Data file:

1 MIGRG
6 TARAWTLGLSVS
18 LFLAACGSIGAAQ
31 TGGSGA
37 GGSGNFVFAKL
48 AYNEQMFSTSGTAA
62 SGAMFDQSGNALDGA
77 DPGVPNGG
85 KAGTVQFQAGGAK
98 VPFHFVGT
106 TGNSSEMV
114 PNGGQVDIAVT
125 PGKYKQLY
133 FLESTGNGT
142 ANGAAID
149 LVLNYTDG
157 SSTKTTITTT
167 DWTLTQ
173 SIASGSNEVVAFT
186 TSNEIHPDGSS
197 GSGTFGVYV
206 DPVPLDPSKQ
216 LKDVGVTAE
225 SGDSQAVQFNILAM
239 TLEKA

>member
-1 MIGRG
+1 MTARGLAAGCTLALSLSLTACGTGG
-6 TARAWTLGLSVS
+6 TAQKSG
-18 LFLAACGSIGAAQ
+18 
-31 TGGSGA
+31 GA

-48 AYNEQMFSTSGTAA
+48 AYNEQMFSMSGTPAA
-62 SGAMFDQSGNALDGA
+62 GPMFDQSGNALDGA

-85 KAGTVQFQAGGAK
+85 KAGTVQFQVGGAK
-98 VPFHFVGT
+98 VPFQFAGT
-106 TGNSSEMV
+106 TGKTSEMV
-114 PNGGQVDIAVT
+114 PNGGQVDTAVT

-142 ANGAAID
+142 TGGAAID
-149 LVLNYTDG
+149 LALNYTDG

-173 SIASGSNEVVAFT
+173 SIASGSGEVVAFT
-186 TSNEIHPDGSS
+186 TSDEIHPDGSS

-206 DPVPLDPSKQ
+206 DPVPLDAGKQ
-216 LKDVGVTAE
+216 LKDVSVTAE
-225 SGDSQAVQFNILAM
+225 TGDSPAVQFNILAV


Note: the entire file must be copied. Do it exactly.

1 MIGRG
6 TARAWTLGLSVS
18 LFLAACGSIGAAQ
31 TGGSGA
37 GGSGNFVFAKL
48 AYNEQMFSTSGTAA
62 SGAMFDQSGNALDGA
77 DPGVPNGG
85 KAGTVQFQAGGAK
98 VPFHFVGT
106 TGNSSEMV
114 PNGGQVDIAVT
125 PGKYKQLY
133 FLESTGNGT
142 ANGAAID
149 LVLNYTDG
157 SSTKTTITTT
167 DWTLTQ
173 SIASGSNEVVAFT
186 TSNEIHPDGSS
197 GSGTFGVYV
206 DPVPLDPSKQ
216 LKDVGVTAE
225 SGDSQAVQFNILAM
239 TLEKA

>member
-1 MIGRG
+1 MTARGLAAGCTLALSLSLTACGTGG
-6 TARAWTLGLSVS
+6 TAQKSG
-18 LFLAACGSIGAAQ
+18 
-31 TGGSGA
+31 GA

-48 AYNEQMFSTSGTAA
+48 AYNEQMFSMSGTPAA
-62 SGAMFDQSGNALDGA
+62 GPMFDQSGNALDGA

-85 KAGTVQFQAGGAK
+85 KAGTVQFQVGGAK
-98 VPFHFVGT
+98 VPFQFAGT
-106 TGNSSEMV
+106 TGKTSEMV
-114 PNGGQVDIAVT
+114 PNGGQVDTAVT

-142 ANGAAID
+142 TGGAAID
-149 LVLNYTDG
+149 LALNYTDG

-173 SIASGSNEVVAFT
+173 SIASGSGEVVAFT
-186 TSNEIHPDGSS
+186 TSDEIHPDGSS

-206 DPVPLDPSKQ
+206 DPVPLDAGKQ
-216 LKDVGVTAE
+216 LKDVSVTAE
-225 SGDSQAVQFNILAM
+225 TGDSPAVQFNILAV